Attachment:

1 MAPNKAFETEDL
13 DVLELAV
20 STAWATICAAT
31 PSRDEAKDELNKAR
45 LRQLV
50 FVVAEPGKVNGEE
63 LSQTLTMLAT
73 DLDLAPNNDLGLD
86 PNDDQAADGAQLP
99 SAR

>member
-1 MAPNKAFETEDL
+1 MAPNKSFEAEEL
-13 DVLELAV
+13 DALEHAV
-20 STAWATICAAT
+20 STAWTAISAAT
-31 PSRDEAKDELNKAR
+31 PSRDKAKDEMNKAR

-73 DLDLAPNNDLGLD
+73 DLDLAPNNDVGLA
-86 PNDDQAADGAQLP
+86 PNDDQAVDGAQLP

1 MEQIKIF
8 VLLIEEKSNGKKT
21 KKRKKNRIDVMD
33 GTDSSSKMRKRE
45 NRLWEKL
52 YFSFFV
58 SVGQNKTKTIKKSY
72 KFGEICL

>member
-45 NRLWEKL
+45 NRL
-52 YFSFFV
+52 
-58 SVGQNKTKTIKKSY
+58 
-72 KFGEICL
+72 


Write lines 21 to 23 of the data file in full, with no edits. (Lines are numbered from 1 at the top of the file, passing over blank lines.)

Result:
+73 DLDLAPNNDVGLA
-86 PNDDQAADGAQLP
+86 PNDDQAVDGAQLP